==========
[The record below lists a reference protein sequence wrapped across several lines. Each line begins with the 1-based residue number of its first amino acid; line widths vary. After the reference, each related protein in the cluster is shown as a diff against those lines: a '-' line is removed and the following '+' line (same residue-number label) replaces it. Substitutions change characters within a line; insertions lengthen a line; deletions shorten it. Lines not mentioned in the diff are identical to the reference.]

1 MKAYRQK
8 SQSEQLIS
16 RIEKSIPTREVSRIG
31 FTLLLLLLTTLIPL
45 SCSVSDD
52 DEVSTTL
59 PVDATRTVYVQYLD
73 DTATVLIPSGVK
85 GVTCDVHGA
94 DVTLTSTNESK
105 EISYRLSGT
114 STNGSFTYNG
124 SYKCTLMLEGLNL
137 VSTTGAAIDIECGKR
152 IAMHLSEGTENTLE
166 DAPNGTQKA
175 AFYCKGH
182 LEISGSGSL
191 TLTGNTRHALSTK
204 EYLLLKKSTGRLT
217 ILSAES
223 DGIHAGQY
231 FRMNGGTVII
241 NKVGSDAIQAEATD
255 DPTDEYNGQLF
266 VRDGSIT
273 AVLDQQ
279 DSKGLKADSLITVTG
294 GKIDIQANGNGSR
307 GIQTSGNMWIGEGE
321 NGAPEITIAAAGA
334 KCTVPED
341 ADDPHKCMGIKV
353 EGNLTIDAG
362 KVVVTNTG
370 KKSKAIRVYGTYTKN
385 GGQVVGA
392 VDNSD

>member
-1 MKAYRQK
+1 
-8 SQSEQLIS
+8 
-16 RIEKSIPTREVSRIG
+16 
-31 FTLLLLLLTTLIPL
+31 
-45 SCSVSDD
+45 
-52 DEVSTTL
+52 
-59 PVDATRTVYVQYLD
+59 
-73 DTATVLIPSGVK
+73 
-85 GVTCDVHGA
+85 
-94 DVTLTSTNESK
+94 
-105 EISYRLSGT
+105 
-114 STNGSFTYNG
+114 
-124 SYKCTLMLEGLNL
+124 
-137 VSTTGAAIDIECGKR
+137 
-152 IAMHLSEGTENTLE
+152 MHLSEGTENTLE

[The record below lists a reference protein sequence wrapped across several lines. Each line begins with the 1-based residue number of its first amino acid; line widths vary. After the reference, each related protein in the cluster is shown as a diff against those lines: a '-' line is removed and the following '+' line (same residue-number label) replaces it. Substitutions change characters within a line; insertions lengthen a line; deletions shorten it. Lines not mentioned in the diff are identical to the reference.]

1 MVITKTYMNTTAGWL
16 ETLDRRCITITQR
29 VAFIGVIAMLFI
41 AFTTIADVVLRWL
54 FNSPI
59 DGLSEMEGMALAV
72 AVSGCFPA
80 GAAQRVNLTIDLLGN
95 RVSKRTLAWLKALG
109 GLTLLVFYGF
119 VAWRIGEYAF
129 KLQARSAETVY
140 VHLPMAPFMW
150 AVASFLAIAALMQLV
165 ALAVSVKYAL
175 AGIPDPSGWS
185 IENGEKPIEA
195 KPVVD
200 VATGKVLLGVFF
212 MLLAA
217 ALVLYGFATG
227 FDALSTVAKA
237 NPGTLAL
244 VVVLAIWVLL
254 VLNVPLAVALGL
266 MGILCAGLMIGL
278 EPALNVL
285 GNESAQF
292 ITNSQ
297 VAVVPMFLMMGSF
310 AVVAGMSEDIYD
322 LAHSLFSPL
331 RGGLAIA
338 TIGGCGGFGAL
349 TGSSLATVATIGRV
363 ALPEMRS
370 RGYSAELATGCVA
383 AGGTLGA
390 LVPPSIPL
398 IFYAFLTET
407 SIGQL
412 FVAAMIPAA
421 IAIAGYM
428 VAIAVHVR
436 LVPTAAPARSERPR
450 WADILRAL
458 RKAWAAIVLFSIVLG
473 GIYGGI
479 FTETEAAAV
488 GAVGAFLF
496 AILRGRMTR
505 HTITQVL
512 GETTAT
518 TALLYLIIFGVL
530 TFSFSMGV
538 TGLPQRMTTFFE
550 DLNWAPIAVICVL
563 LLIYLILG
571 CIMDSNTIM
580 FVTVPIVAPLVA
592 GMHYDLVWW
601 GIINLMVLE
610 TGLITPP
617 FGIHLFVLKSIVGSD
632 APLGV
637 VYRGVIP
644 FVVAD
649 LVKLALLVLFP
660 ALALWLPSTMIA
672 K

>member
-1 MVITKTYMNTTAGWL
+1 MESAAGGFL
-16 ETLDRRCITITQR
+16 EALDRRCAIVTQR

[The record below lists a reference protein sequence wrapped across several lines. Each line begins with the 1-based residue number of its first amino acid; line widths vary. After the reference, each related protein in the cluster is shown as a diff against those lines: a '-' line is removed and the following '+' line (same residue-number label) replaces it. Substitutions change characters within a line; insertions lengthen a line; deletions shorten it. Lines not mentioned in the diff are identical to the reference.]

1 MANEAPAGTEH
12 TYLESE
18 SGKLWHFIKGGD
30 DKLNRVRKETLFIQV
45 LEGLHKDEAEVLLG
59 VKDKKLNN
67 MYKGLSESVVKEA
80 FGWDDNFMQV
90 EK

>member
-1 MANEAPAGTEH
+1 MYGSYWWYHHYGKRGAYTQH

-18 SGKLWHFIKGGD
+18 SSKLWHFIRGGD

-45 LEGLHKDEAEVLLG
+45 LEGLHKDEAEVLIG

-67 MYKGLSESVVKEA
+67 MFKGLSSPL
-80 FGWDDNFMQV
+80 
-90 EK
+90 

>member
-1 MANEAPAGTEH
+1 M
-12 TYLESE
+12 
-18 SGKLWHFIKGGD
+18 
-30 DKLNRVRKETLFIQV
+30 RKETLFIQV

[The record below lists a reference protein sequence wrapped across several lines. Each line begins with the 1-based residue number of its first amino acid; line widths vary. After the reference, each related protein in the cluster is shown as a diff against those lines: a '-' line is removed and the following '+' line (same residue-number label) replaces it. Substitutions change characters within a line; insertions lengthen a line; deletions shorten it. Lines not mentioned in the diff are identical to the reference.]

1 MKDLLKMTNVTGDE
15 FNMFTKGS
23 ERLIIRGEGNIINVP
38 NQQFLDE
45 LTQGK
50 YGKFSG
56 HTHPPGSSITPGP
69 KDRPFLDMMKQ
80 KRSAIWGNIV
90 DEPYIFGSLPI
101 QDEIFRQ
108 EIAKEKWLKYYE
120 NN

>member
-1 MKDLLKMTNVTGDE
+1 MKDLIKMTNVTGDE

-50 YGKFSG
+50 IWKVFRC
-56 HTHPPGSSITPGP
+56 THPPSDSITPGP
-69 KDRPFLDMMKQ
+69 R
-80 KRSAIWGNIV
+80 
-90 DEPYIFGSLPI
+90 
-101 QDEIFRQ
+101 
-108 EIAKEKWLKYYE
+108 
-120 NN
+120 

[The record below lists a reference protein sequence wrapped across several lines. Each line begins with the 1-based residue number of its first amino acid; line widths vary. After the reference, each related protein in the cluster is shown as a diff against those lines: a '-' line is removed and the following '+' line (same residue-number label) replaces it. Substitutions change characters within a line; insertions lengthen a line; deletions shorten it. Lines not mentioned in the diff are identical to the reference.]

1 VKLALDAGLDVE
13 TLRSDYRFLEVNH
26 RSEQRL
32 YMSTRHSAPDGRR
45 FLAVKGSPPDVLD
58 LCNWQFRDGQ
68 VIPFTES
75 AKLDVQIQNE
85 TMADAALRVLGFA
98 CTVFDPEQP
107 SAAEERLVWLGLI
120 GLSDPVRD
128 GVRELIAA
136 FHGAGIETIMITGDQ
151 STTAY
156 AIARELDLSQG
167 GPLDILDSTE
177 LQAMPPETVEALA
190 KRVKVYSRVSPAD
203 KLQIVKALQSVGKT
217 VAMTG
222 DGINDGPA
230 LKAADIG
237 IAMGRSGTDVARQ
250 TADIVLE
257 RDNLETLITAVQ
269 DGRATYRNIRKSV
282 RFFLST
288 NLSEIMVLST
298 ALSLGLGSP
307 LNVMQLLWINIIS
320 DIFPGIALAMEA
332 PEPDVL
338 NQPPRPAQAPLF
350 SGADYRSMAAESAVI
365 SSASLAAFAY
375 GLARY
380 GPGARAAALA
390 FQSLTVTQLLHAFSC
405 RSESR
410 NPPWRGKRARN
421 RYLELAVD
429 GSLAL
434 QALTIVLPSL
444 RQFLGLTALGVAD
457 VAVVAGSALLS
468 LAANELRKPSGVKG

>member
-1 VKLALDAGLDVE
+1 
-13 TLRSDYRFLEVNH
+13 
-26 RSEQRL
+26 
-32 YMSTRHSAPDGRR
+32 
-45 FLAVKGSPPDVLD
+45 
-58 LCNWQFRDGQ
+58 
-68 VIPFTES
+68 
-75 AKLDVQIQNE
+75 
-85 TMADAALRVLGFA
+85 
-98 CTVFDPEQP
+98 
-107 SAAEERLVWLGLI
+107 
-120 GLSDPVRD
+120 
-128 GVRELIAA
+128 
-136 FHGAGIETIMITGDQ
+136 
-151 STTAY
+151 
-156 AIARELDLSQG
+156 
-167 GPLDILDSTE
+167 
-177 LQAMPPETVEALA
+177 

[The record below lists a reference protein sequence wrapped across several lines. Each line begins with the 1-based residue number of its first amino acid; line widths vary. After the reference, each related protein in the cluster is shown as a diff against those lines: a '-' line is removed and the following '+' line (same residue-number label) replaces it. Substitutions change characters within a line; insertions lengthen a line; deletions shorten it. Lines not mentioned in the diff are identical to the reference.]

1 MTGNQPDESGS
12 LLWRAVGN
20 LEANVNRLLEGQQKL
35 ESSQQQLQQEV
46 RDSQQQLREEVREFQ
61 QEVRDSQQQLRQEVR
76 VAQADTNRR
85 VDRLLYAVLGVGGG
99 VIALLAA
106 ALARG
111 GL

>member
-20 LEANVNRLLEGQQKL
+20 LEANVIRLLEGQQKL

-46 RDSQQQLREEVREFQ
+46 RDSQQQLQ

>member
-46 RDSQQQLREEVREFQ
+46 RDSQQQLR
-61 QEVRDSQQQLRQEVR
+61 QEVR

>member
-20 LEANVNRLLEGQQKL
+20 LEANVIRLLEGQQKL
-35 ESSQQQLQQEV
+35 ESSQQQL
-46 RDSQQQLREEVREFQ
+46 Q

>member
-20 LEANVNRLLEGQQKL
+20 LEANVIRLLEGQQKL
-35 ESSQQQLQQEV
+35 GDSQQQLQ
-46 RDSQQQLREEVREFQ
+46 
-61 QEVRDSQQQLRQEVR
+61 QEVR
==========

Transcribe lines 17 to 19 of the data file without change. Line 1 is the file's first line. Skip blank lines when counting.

166 DAPNGTQKA
175 AFYCKGH
182 LEISGSGSL